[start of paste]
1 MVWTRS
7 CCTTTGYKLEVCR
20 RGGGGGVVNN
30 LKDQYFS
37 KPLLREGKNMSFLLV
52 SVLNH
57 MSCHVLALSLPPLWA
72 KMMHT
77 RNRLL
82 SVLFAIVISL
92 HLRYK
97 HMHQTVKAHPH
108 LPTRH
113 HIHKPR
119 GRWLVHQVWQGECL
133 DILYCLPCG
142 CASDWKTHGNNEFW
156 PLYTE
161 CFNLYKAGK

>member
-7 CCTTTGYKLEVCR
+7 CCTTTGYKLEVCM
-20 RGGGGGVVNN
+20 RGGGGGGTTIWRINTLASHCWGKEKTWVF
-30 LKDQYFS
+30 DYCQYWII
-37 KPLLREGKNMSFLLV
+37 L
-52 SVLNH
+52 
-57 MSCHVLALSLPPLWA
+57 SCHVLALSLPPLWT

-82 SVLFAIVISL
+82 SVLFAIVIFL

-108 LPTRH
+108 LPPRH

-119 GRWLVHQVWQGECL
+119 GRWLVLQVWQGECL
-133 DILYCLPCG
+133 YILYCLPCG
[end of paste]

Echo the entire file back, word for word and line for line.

1 MVWTRS
7 CCTTTGYKLEVCR
20 RGGGGGVVNN
30 LKDQYFS
37 KPLLREGKNMSFLLV
52 SVLNH
57 MSCHVLALSLPPLWA
72 KMMHT
77 RNRLL
82 SVLFAIVISL
92 HLRYK
97 HMHQTVKAHPH
108 LPTRH
113 HIHKPR
119 GRWLVHQVWQGECL
133 DILYCLPCG
142 CASDWKTHGNNEFW
156 PLYTE
161 CFNLYKAGK

>member
-7 CCTTTGYKLEVCR
+7 CCTTTGYKLEVCM
-20 RGGGGGVVNN
+20 RGGGGGGTTIWRINTLASHCWGKEKTWVF
-30 LKDQYFS
+30 DYCQYWII
-37 KPLLREGKNMSFLLV
+37 L
-52 SVLNH
+52 
-57 MSCHVLALSLPPLWA
+57 SCHVLALSLPPLWT

-82 SVLFAIVISL
+82 SVLFAIVIFL

-108 LPTRH
+108 LPPRH

-119 GRWLVHQVWQGECL
+119 GRWLVLQVWQGECL
-133 DILYCLPCG
+133 YILYCLPCG